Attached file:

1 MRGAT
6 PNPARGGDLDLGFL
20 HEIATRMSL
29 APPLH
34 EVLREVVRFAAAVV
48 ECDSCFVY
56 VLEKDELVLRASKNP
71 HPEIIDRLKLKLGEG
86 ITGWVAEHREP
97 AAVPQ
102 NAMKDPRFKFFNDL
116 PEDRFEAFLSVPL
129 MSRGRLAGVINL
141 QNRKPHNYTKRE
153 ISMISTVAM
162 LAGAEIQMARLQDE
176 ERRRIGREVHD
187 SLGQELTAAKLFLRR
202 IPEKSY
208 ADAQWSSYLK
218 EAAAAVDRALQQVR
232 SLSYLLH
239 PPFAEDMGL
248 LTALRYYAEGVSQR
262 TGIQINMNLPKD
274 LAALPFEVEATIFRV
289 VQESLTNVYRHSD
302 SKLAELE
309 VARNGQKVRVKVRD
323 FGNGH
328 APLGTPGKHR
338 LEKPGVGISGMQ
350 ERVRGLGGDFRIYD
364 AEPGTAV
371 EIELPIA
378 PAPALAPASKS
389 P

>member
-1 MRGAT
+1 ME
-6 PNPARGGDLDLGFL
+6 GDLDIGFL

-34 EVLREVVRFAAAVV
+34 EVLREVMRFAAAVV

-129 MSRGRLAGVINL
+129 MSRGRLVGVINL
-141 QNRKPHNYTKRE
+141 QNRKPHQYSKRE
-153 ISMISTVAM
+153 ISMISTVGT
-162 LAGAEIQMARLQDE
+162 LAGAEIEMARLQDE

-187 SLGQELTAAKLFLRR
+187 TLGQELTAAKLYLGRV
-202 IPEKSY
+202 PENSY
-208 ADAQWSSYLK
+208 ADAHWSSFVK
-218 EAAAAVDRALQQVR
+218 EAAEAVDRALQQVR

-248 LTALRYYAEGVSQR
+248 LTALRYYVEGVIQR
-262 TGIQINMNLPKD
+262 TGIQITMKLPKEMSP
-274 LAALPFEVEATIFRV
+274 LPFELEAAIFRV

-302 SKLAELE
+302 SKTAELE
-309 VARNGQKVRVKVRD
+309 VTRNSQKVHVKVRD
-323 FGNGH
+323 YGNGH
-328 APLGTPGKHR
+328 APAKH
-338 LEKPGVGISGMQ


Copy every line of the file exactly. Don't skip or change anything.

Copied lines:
1 MRGAT
6 PNPARGGDLDLGFL
20 HEIATRMSL
29 APPLH
34 EVLREVVRFAAAVV
48 ECDSCFVY
56 VLEKDELVLRASKNP
71 HPEIIDRLKLKLGEG
86 ITGWVAEHREP
97 AAVPQ
102 NAMKDPRFKFFNDL
116 PEDRFEAFLSVPL
129 MSRGRLAGVINL
141 QNRKPHNYTKRE
153 ISMISTVAM
162 LAGAEIQMARLQDE
176 ERRRIGREVHD
187 SLGQELTAAKLFLRR
202 IPEKSY
208 ADAQWSSYLK
218 EAAAAVDRALQQVR
232 SLSYLLH
239 PPFAEDMGL
248 LTALRYYAEGVSQR
262 TGIQINMNLPKD
274 LAALPFEVEATIFRV
289 VQESLTNVYRHSD
302 SKLAELE
309 VARNGQKVRVKVRD
323 FGNGH
328 APLGTPGKHR
338 LEKPGVGISGMQ
350 ERVRGLGGDFRIYD
364 AEPGTAV
371 EIELPIA
378 PAPALAPASKS
389 P

>member
-1 MRGAT
+1 ME
-6 PNPARGGDLDLGFL
+6 GDLDIGFL

-34 EVLREVVRFAAAVV
+34 EVLREVMRFAAAVV

-129 MSRGRLAGVINL
+129 MSRGRLVGVINL
-141 QNRKPHNYTKRE
+141 QNRKPHQYSKRE
-153 ISMISTVAM
+153 ISMISTVGT
-162 LAGAEIQMARLQDE
+162 LAGAEIEMARLQDE

-187 SLGQELTAAKLFLRR
+187 TLGQELTAAKLYLGRV
-202 IPEKSY
+202 PENSY
-208 ADAQWSSYLK
+208 ADAHWSSFVK
-218 EAAAAVDRALQQVR
+218 EAAEAVDRALQQVR

-248 LTALRYYAEGVSQR
+248 LTALRYYVEGVIQR
-262 TGIQINMNLPKD
+262 TGIQITMKLPKEMSP
-274 LAALPFEVEATIFRV
+274 LPFELEAAIFRV

-302 SKLAELE
+302 SKTAELE
-309 VARNGQKVRVKVRD
+309 VTRNSQKVHVKVRD
-323 FGNGH
+323 YGNGH
-328 APLGTPGKHR
+328 APAKH
-338 LEKPGVGISGMQ